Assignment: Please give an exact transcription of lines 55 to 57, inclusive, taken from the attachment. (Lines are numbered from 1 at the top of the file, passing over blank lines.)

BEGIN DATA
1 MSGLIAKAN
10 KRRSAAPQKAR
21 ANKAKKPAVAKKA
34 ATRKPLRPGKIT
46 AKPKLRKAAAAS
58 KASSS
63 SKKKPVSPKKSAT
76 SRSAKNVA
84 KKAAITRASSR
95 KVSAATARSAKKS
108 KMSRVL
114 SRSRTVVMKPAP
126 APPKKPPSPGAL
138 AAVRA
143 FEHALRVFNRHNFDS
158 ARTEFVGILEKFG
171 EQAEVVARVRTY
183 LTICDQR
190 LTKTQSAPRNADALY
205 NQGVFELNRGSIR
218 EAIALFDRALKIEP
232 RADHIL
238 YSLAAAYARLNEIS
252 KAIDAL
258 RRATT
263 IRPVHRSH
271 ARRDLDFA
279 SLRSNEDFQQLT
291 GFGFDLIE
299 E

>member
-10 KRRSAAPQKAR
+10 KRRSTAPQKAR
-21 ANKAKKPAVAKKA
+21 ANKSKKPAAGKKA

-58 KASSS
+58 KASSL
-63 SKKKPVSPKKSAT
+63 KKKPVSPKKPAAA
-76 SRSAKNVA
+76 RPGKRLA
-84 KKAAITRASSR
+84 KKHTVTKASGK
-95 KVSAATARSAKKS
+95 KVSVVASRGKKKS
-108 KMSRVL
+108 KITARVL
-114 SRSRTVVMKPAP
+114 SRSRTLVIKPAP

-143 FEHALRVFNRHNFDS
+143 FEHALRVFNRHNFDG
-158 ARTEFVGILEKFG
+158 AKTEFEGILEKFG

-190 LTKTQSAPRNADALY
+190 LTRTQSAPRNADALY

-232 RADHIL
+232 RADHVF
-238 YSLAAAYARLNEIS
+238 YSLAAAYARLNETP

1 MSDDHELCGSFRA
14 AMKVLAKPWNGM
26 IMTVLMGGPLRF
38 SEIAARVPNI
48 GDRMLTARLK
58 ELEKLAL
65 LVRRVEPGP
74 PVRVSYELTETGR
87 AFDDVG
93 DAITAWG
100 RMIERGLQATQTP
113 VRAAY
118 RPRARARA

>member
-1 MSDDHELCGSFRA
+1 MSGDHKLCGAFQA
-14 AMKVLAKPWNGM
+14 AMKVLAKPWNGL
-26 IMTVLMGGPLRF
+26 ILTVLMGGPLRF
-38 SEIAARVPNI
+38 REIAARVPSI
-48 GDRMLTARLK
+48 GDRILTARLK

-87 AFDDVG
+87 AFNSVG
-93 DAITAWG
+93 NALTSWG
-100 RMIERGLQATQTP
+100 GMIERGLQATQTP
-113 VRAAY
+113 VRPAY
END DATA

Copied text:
+190 LTRTQSAPRNADALY

-232 RADHIL
+232 RADHVF